Shortcut Your Management Time with Exception Reporting

Do you spend a lot of time reviewing stacks of reports each month so you can get the information you need to make decisions?  Do you find out after the fact that something went wrong in your business and that if you had known about it sooner, you would have made different decisions?

If so, you might benefit from a special type of reporting called exception reporting.  Exception reporting highlights red flag areas that you need to take action on.  It contrasts with regular reporting, which lists lots of data that you may or may not need to take action on.

Here’s an example:  How often do you check your bank balance?  You probably check daily or even more, right?  Do you really need to?

Ask yourself when do you really need to know about your bank balance?  You need to know when it falls below a certain amount, or when you don’t have enough to cover imminent bills, right?  Why not stop checking your balance all the time and replace it with an alert that will send you an email under the conditions and criteria you set?  This will save you time.

Some exception reports are already built into some accounting systems.  A couple of good examples are the A/R aging report which shows past due invoices that have not been collected and the inventory re-order report that lists inventory items that reached their re-order points and need to be re-ordered.

There are many ideas to generate exception reports:

  • Missed and upcoming deadline tracking such as project due dates, tax forms due, and payroll due
  • Employees on vacation
  • Bills overdue
  • Expiration date tracking like end of lease and insurance policy renewal dates
  • Large variances in budget to actual reports

To take advantage of exception reporting, here are a few steps:

  1. Identify the reports you currently receive that you review but take no action no matter what.  Do you really need them?  If not, throw them out.  If so, ask yourself what trigger would have you taking action and change the regular report into an exception report that reports on that trigger.
  2. Think about what data you access all day that is not in a report or easy to use format.  Can you create an exception report or alert out of it and save yourself time?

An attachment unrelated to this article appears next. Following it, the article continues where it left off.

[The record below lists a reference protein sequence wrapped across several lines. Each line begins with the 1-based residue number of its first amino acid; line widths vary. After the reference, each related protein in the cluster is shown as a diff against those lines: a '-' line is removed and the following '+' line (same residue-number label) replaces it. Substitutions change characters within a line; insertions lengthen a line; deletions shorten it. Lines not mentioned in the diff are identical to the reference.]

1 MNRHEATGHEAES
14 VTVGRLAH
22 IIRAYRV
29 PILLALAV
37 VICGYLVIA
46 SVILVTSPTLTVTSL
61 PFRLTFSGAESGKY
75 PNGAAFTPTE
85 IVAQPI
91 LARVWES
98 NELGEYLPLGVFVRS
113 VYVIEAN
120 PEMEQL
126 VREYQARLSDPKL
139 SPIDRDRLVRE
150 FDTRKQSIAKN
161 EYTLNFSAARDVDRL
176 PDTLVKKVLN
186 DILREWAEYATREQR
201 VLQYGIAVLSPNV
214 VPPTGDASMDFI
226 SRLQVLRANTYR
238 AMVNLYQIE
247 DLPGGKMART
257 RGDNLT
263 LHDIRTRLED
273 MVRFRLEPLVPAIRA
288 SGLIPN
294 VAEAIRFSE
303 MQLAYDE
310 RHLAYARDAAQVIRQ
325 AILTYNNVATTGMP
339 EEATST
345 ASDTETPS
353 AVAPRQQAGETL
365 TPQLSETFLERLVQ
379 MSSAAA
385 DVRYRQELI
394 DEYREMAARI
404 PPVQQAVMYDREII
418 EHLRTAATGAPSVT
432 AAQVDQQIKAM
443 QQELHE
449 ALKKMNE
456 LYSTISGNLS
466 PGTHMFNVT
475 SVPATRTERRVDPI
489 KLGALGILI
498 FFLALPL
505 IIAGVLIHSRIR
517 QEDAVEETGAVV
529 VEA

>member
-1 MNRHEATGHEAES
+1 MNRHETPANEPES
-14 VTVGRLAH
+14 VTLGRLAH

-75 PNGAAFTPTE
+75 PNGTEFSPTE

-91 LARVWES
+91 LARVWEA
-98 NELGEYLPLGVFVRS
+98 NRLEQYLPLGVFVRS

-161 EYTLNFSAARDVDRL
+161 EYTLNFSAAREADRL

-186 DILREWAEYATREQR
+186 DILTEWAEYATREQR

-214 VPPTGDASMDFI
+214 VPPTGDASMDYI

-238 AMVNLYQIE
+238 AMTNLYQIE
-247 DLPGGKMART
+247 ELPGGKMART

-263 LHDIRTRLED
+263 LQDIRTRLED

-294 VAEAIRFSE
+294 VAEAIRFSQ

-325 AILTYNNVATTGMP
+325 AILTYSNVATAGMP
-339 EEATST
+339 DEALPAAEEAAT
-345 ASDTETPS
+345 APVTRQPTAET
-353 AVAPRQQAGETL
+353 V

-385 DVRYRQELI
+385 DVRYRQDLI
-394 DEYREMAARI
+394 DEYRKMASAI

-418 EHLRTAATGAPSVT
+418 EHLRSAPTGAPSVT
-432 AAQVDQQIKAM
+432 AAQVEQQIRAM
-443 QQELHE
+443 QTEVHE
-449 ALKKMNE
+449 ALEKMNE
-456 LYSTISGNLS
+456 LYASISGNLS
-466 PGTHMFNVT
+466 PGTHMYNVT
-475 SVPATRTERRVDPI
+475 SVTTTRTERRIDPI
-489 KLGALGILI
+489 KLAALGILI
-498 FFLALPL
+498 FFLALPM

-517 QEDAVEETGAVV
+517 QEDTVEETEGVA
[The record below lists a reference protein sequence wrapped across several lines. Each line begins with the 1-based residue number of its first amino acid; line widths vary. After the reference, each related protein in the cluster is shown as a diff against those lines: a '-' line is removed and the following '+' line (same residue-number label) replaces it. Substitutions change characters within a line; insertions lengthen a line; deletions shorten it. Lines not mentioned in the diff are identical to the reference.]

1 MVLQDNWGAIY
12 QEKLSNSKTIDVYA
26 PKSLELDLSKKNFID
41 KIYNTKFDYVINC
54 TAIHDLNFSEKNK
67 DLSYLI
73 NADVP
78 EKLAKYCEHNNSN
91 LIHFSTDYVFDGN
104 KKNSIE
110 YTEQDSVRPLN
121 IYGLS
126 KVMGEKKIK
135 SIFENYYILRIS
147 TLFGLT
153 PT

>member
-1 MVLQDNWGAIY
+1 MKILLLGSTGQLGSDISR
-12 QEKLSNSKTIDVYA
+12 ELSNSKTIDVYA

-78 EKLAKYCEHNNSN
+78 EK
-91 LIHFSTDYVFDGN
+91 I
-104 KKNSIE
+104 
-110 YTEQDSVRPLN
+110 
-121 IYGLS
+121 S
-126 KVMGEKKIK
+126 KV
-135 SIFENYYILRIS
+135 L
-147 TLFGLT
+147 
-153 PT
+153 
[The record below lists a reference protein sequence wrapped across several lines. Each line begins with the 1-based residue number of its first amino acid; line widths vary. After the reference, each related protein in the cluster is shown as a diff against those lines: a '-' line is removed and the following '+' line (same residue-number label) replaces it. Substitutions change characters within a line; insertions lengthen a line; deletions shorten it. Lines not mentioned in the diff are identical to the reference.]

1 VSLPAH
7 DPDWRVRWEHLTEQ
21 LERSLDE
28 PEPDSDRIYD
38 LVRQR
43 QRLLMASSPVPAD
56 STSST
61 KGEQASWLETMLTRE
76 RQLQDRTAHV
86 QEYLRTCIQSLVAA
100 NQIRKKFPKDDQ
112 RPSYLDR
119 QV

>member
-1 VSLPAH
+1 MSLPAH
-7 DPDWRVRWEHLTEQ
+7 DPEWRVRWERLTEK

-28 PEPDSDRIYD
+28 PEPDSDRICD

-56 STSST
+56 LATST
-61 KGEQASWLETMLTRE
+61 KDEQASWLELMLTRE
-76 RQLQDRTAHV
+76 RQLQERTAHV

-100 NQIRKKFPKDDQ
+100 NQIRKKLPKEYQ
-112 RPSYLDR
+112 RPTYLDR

3. What information would you like to start receiving that you don’t have now?  It should be something that you would take action on if you knew about it.  Can you create an exception report for these new information needs?

Try exception reporting, or take it to the next level of implementation in your business, and watch your time free up and your management decisions sharpen.

Posted in Business Development, Time Management Tips | Leave a comment

Five Browser Productivity Tips

Most of us spend a lot of time browsing the Internet, and that means using browser software.  Google Chrome is the most popular browser with roughly 40 percent market share.  Internet Explorer follows with about a 30 percent share and Firefox is third with less than 20 percent.

Since most people use Google Chrome, we’ll use that browser to describe our five productivity tips.  If you don’t use Chrome, you can still look for the features we list on your browser of choice.

Better with Bookmarks 

Do you have a half dozen or so sites that you like to visit every day?  If so, bookmark them on a toolbar so that you have one-click access.  In Chrome, click the icon with three horizontal lines that is located on the web address bar at the top of your browser.  We’ll call this the Chrome Commands button from now on.  Mouse over “Bookmarks,” and make sure “Show Bookmarks Bar” is checked.

Type in your favorite site URL.  To add it as a bookmark on your bookmarks bar, click the star on the right side of the web address box.  It will turn gold, and then you can name your page as well as select whether you want it more prominently in the bar or simply in your list of bookmarks.  Repeat this for each of your most visited sites.

Now that all of your sites are listed on your bookmarks bar, you can visit them in one click.

Enlarge the Page